Welcome to the California Geological Survey’s website for the USGS Science Applications for Risk Reduction (SAFRR) Project. The SAFRR project is a partnership between Federal, State, academic, and private organizations to develop a statewide tsunami scenario generated by a magnitude 9 earthquake off the southern coast of Alaska. This scenario is important as it represents one of the worst-case, distant source regions for tsunamis that impact California.
Figure 1. Boats sunk in Crescent City Harbor during the March 11, 2011 Tohoku-oki (Japan) tsunami (photo by Rick Wilson/CGS).
The SAFRR scenario was developed to better understand tsunami impacts to California coastal communities. The project includes evaluations of tsunami science such as tsunami source mechanics and tsunami deposits, as well as estimates of potential damage and the socio-economic and environmental impacts from such a scenario. For example, it is estimated that at least 1/3 of all boats in coastal harbors and ports will experience damage or sink during this scenario. Overall damage costs to coastal harbors and buildings could be $8-billion statewide.
Download the SAFFR tsunami scenario report (USGS Open-File Report # 2013-1170 and CGS Special Report #229) as separate chapters or as a single PDF file below or from the USGS site at: http://pubs.usgs.gov/of/2013/1170
- Chapter A: The SAFRR (Science Application for Risk Reduction) Tsunami Scenario—Executive Summary and Introduction, by Stephanie L. Ross, Lucile M. Jones, Kevin Miller, Keith A. Porter, Anne Wein, Rick I. Wilson, Bohyun Bahng, Aggeliki Barberopoulou, Jose C. Borrero, Deborah M. Brosnan, John T. Bwarie, Eric L. Geist, Laurie A. Johnson, Stephen H. Kirby, William R. Knight, Kate Long, Patrick Lynett, Carl E. Mortensen, Dmitry J. Nicolsky, Suzanne C. Perry, Geoffrey S. Plumlee, Charles R. Real, Kenneth Ryan, Elena Suleimani, Hong Kie Thio, Vasily V. Titov, Paul M. Whitmore, and Nathan J. Wood.
- Chapter B: Alaska Earthquake Source for the SAFRR Tsunami Scenario, by Stephen Kirby, David Scholl, Roland von Huene, and Ray Wells.
- Chapter C: Geologic Evidence for Distant-Source Tsunamis from New Field Data in California, Wilson and others [not in volume for rollout].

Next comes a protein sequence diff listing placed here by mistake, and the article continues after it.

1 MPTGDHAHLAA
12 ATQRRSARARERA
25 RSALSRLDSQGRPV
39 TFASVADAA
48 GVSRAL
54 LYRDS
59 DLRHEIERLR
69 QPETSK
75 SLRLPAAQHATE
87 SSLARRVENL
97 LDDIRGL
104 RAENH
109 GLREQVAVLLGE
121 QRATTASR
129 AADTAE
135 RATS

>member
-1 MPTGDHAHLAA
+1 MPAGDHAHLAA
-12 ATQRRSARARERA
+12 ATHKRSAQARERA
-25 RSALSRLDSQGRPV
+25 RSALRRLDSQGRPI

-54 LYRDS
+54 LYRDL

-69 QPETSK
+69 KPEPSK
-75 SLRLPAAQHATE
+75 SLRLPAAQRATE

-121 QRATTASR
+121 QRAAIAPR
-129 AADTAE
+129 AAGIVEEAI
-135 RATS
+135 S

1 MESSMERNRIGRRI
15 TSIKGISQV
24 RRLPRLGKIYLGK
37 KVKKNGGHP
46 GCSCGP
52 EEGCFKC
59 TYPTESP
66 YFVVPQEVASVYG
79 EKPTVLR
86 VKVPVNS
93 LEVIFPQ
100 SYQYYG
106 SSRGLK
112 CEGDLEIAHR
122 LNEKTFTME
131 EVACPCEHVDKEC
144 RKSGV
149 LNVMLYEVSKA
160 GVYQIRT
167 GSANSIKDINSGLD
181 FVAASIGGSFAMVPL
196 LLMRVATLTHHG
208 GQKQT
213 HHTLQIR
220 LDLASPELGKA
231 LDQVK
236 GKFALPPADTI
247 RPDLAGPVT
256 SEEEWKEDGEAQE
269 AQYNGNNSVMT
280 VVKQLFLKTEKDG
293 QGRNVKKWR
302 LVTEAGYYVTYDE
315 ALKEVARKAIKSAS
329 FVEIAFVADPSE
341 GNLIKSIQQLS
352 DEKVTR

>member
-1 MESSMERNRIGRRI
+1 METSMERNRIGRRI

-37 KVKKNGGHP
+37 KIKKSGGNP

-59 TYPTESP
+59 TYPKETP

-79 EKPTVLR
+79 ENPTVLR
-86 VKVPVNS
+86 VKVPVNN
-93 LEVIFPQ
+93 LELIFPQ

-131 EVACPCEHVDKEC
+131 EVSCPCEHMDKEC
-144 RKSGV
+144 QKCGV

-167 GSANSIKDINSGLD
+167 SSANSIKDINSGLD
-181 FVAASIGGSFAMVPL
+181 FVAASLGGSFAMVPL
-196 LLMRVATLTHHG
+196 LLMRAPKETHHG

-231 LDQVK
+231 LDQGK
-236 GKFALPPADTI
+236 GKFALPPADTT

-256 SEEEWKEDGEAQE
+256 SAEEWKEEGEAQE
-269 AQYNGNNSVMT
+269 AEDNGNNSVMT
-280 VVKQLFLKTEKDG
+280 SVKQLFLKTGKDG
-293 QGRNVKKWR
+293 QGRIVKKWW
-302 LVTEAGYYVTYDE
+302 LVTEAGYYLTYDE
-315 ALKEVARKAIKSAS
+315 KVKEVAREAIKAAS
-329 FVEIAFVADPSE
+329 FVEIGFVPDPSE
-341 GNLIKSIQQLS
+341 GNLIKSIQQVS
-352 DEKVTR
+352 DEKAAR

- Chapter D: Modeling for the SAFRR Tsunami Scenario—Generation, Propagation, Inundation, and Currents in Ports and Harbors, by the SAFRR Tsunami Modeling Working Group.
- Chapter E: The SAFRR Tsunami Scenario—Physical Damage in California, by Keith Porter, William Byers, David Dykstra, Amy Lim, Patrick Lynett, Jamie Ratliff, Charles Scawthorn, Anne Wein, and Rick Wilson.
- Chapter F: Potential Environmental and Environmental-Health Implications of the SAFRR Tsunami Scenario in California, by Geoffrey S. Plumlee, Suzette A. Morman, and Carma San Juan.
- Chapter G: Impacts to Ecosystems, Natural Resources and Fisheries, Brosnan and others [not in volume for rollout].
- Chapter H: Economic Impacts of the SAFRR Tsunami Scenario in California, by Anne Wein, Adam Rose, Ian Sue Wing, and Dan Wei.
- Chapter I: Population Vulnerability and Evacuation Challenges in California for the SAFRR Tsunami Scenario, by Nathan Wood, Jamie Ratliff, Jeff Peters, and Kimberley Shoaf.
- Chapter J: Emergency Management Response to a Warning-Level Alaska-Source Tsunami Impacting California, by Kevin M. Miller and Kate Long.
- Chapter K: Communication Products for the Science Application for Risk Reduction (SAFRR) Tsunami Scenario, by Suzanne Perry.
- Chapter L: Tsunami Mitigation and Preparedness Activities in California, by Rick Wilson and Kevin Miller.
- Chapter M: Public-Policy Issues Associated with the SAFRR Tsunami Scenario, by Laurie A. Johnson and Charles R. Real.
Click here to download the entire report CGS SR229 (pdf, 104 MB).
A GoogleEarth-compatible (KML) file of the SAFRR tsunami scenario inundation map is provided here: Download KML. You can also view the SAFRR inundation zones online using CGS's Google Maps interface.
To see other tsunami-related materials for California, visit the main California Tsunami Program webpage at: http://www.tsunami.ca.gov